The scorching heat has not only affected humans but also animals in the city. Keeping this in mind, the forest department is planning to create water pits in the Aravallis for wild animals.
The region has recorded a temperature of 46 degrees Celsius. Also, the Aravallis during this time of the year do not hold any water. The officials said that they will create depression points so animals can have easy access to water.
“The plan is to have small water pits of about 2 to 3 feet in the Aravallis. We have observed that animals are suffering and we are trying to provide some relief to them,” said MD Sinha, conservator of forest.
As part of the initiative, areas with wildlife presence are being identified by the department with the help of the Wildlife Institute of India (WII).
“We will also take help from the WII survey to create pits in the forest area. I have asked my rangers to create pits in their regions. We have submitted a proposal and we can start work on the plan within a week,” said Sinha.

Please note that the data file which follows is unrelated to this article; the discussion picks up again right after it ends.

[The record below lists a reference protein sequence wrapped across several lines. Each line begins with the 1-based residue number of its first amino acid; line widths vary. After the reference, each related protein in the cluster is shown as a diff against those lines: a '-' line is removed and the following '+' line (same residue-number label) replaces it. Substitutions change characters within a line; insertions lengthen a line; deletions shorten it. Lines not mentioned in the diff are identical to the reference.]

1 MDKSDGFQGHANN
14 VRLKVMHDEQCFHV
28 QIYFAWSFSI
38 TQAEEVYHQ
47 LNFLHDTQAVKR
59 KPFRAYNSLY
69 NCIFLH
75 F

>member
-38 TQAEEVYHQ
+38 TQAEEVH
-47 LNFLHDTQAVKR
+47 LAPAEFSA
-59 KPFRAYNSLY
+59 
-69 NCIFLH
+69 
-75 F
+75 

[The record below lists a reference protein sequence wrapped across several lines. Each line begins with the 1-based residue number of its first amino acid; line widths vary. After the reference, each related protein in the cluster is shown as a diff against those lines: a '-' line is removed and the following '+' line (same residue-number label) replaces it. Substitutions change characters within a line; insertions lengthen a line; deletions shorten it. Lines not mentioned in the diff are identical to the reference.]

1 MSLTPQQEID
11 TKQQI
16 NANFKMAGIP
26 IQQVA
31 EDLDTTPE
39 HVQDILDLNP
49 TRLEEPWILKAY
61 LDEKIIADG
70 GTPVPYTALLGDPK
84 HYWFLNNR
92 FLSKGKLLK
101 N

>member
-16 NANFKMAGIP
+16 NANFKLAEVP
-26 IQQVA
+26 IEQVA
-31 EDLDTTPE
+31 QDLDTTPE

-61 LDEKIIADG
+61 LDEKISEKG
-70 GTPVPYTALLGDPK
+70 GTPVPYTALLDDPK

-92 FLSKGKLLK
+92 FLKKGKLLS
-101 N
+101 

The department is also planning to preserve old water bodies in the Aravallis. “We will fill the pits with water during the summer season. In the monsoon, the pits will be filled by rainwater. Also, we need to create these pits away from habitation so that domesticated animals do not flock around,” said Sinha.
Water is a major issue in the region as the groundwater table in Gurgaon has been depleting at an alarming rate — 14.16 metres between 2005 and 2014. The water table has depleted by around 7ft in the region and the groundwater extraction currently stands at around 312%, which aggravates the problem.
Water pits in the Aravallis might change the plight of wild animals.